SAVANNAH, Ga. (WSAV) – A grand jury in a U.S. district court has indicted Jamesetta Whipple-Duncan, 58, of Savannah, for her role in accessing a convicted doctor.

Whipple-Duncan faces charges including maintaining drug-related premises; Soliciting and receiving bribes; False statements in a loan and credit application; falsification of records; and misrepresentation.

The charges carry a penalty of up to 30 years in prison if convicted.

According to court documents and testimony, Whipple-Duncan was the owner of the now closed Georgia Laboratory Diagnostics LLC in Garden City. Whipple-Duncan was also an employer of Dr. Frank Bynes Jr., 69, of Savannah.

Bynes was sentenced in February 2020 to 20 years after being convicted of 13 counts of illegal dispensing of controlled substances and three counts of healthcare fraud.

According to the US Department of Justice, the indictment alleges that Whipple-Duncan “profited significantly from this clinic, both in the form of money from many drug addict patients and bribes paid to the clinic. Whipple-Duncan by a lab that processed the clinic’s urine tests. Whipple-Duncan used the product of the pill mill for his own use and pleasure; However, when Whipple-Duncan filed for bankruptcy shortly after the pill factory closed, Whipple-Duncan concealed the fact (that) she received the pill factory’s revenue and the kickbacks she received, while making a series of false claims to the United States and others. “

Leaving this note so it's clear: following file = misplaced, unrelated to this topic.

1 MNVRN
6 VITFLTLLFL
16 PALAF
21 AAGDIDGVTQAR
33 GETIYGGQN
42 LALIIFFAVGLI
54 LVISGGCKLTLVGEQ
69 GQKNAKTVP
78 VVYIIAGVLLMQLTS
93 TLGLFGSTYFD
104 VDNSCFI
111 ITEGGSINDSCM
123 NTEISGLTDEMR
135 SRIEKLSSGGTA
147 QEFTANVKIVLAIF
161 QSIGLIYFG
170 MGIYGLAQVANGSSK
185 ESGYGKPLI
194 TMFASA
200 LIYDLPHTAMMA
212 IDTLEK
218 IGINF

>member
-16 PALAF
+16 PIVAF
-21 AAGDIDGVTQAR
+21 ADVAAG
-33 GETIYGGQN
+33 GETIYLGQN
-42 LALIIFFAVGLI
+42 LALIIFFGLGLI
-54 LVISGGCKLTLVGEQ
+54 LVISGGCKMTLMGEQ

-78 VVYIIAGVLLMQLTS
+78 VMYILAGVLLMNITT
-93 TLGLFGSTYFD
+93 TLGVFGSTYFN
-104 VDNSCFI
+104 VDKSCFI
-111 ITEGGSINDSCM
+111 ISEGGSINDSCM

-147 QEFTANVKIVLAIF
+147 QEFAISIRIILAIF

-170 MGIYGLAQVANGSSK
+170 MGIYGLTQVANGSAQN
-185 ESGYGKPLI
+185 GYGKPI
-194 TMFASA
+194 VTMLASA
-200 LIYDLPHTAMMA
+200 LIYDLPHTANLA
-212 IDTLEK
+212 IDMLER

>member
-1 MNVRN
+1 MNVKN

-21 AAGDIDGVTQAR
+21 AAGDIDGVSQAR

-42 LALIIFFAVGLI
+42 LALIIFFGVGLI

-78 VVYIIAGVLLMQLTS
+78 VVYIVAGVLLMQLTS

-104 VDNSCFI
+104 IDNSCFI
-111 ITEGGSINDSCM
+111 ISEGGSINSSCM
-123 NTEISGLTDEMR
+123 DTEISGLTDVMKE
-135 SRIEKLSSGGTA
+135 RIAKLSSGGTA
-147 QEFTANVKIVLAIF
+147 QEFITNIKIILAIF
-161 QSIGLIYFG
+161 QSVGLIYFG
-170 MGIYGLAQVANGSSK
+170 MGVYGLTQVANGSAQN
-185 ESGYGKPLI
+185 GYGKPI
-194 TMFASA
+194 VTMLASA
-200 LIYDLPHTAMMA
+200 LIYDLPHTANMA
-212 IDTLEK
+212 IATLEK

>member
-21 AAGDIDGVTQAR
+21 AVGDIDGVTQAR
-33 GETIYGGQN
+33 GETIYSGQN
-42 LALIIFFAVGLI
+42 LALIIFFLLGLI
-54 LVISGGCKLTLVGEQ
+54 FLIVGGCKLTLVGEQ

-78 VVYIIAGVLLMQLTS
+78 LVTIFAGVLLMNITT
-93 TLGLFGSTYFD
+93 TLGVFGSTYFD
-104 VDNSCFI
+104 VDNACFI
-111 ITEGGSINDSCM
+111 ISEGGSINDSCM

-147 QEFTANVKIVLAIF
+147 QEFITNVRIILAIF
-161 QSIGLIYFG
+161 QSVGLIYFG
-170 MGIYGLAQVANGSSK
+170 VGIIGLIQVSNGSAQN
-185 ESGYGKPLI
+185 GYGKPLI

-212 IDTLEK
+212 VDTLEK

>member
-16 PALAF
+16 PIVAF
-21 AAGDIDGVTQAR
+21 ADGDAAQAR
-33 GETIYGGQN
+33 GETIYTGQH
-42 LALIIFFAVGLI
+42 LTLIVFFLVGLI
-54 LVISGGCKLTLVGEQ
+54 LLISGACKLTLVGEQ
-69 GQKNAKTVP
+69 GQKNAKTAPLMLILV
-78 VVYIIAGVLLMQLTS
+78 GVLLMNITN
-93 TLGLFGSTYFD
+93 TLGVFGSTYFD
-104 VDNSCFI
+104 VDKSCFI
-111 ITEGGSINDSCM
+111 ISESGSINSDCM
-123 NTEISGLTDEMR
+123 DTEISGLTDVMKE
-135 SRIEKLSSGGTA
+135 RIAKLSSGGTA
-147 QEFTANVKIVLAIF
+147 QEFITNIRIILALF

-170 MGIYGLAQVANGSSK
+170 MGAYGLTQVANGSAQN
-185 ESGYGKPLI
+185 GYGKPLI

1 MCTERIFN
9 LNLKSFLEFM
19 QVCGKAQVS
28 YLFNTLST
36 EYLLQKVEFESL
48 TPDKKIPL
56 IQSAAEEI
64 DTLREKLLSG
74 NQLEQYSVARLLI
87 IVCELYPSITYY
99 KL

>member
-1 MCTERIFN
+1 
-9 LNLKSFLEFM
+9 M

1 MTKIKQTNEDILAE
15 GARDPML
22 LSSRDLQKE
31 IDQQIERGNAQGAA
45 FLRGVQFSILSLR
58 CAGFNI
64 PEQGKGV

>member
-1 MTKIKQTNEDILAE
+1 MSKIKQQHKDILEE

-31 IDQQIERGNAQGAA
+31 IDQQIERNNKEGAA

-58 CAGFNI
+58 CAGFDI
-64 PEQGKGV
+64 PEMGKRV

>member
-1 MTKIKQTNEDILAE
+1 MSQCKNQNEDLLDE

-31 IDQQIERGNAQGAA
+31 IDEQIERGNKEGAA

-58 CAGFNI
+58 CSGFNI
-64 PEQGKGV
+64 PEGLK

Prosecutors say Whipple-Duncan and Georgia Diagnostics Laboratory only accepted cash for office visits and refused to accept insurance, forcing Bynes patients to pay hundreds of dollars per visit – all by facilitating payments to patient health care programs for prescriptions and laboratory tests.

The indictment also alleges that Whipple-Duncan solicited and received bribes by falsely claiming to be an employee of an Oklahoma lab who paid Whipple-Duncan to submit referrals for testing. of urine that the lab then billed Medicare and Georgia Medicaid for nearly $ 500,000.

Regarding the financial crimes counts, the indictment alleges that on September 27, 2017, Whipple-Duncan applied for and later received a loan of $ 75,000 from a Savannah-based credit union. , claiming income of “$ 10,000 per month” from the Georgia Diagnostic Laboratory knowing that the clinic had already been closed due to the execution of a federal search warrant. Whipple-Duncan then filed for federal bankruptcy protection, claiming that during the same period his income was $ 13,262 – despite his earlier claims of making “$ 10,000 a month” from the Georgia Diagnostic. Laboratory.

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